Between 1939 and 1965, World War II altered American society economically and socially by giving more opportunities to minorities, giving women a more prominent role and by the change in middle class lifestyle.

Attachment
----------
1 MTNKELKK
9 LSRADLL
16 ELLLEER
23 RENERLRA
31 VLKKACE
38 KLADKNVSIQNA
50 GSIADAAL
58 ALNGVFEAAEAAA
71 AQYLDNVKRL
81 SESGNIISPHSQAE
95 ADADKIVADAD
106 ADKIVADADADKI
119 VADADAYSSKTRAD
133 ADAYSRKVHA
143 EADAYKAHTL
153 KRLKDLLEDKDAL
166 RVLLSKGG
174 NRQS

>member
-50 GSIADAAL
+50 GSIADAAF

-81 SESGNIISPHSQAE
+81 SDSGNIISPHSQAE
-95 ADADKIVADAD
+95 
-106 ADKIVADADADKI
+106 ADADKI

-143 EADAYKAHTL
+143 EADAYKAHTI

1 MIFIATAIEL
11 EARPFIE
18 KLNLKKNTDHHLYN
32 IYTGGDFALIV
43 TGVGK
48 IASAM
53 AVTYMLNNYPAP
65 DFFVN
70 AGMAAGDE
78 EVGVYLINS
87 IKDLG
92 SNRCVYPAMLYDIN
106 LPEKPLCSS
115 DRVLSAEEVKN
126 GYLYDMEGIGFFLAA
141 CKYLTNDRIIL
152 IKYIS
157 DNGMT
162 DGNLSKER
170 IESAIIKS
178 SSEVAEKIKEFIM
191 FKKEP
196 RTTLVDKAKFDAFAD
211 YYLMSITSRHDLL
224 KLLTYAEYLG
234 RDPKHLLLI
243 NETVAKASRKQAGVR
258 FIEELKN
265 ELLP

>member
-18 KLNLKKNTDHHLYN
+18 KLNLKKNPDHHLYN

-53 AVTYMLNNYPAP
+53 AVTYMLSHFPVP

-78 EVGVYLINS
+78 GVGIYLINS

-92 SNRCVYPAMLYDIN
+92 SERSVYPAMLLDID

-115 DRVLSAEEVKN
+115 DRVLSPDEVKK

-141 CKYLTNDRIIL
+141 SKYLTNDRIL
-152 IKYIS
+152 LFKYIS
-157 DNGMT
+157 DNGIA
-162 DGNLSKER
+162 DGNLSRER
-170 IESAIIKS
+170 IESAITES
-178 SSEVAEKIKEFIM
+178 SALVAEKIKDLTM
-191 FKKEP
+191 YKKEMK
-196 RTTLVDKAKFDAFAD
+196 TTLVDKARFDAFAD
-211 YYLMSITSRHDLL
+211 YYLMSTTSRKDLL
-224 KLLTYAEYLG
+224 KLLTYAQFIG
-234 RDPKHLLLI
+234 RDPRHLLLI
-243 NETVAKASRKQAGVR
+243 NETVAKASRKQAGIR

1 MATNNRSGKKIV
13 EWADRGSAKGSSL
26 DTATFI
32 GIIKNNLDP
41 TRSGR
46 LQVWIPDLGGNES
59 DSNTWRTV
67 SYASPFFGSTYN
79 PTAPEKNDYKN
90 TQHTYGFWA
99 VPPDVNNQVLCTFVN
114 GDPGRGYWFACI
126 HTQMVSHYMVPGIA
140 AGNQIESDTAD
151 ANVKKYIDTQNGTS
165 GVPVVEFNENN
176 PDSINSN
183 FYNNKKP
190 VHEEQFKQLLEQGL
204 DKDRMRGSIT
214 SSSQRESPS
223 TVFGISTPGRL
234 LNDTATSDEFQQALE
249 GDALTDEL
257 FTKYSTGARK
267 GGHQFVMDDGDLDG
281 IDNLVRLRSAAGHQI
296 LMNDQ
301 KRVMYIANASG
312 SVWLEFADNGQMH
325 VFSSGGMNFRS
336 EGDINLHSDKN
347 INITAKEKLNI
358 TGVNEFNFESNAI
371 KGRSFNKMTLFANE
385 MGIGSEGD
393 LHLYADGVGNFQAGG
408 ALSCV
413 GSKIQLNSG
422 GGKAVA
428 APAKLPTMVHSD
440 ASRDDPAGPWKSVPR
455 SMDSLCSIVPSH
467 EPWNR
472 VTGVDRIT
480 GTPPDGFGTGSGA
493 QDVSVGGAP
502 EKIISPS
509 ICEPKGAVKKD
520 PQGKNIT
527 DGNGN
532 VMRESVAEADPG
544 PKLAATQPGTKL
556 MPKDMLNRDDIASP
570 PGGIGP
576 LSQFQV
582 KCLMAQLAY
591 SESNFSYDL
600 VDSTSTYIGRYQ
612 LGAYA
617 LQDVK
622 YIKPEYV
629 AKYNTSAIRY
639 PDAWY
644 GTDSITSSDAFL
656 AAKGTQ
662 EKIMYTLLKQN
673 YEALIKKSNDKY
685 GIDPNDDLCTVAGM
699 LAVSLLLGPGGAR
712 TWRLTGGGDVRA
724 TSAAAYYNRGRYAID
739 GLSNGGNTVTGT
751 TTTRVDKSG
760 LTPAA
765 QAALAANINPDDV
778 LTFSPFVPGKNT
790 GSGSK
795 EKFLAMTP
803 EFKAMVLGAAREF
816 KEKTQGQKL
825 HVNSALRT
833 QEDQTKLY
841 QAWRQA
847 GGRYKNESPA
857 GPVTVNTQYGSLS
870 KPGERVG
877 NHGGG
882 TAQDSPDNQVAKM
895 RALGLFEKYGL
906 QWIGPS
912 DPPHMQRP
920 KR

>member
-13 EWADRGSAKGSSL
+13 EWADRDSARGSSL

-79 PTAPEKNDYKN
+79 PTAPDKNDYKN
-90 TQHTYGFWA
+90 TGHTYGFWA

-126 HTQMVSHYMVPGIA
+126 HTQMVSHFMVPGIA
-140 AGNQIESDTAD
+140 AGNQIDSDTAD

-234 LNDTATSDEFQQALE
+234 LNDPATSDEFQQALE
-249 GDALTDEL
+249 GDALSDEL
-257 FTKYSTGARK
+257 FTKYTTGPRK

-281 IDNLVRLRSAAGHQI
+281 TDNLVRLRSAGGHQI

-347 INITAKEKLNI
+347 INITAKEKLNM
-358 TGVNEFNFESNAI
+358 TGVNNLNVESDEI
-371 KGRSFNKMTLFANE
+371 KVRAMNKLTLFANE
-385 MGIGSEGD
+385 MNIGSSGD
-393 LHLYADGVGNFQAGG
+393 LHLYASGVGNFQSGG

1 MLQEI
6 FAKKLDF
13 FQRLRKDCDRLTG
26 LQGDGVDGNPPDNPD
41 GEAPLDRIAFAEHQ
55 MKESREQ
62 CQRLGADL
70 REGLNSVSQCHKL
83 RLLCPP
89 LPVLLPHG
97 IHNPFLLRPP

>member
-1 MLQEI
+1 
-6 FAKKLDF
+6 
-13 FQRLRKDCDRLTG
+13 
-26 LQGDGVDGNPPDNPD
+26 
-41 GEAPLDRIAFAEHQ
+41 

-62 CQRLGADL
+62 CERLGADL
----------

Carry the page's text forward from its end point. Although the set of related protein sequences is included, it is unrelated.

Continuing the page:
World War II gave minorities more opportunities than they have ever been given in the past. Early in the war, African Americans were denied work until they started to take matters into their own hands. As said by A. Phillip Randolph, “…Not until their wrath and indignation took the form of a proposed protest march on Washington, scheduled for July 1, 1941, did things begin to move in the form of defense jobs for Negroes”. This march was an early start of the civil rights movement and foreshadowed Martin Luther King Jr’s march on Washington in the 1960s. Before the war African Americans did not have the opportunity to get a good job, but soon enough when the war arrived they were given many opportunities. “It wasn’t until the war that it really opened up. ‘Cause when I come out here it was awful, just like bein’ in the South…” (Opportunities for Women and Blacks, ca. 1942-1945), this small excerpt describes the impact of the war and how it changed society so quickly. The war opened up opportunities. The issue of minorities and civil rights were also discussed and huge during the war in part because of the sudden influx of equal opportunities that were now available. As said in Hubert Humphrey’s Speech on the Civil Right Plank, “…that promise of a land where all men are truly free and equal and each man uses his freedom and equality wisely and well…” this speech recognized the importance of blacks and minorities in America. As African Americans were given more jobs, their income increased. The Median Black Family Income rose significantly due to the war. The charts by Comparative Incomes and Lifestyle (1920-1987) describe the median incomes for white families in comparison to black families. Although the white families’ incomes were higher, black families still made a significant amount of money and you can see it clearly during these times. African Americans along with Mexican Americans and Native Americans were given the opportunity to serve at home and abroad. Due to World War II, minorities were given a chance that they have never had before. As the U.S. recruited more men to fight in the war, women were given the opportunity to work the roles of men, proving that women are capable of jobs outside of the kitchen. More and more women were leaving the typical role of females at home and started to find jobs outside of the home. This also paved the path of the movement of women being treated and given equal opportunities like men. Although there were numerous women’s movements in the past like the Seneca Falls Convention, the women’s movement did not gain enough public support until World War II was upon them. As recalled by Dellie Hahne, “I think the beginning of the women’s movement had its seeds right there in World War II…” stating that the war was a key ingredient to the equal treatment of women in society. In Rosie the Riveter (1941-1945), the demands of the defense industry lured six million women in to the work force after 1941 and another 216,000 women entered military service in noncombat duties in the WAACS (army), WACES (navy) and SPARS (coast guard). The comic by Des Moines Register (1943) depicts how the women have taken over the role of the men, while the men are at home in the housewife’s apron and the women are out at work. The working class of women home and abroad proved that women were capable of withholding the role of a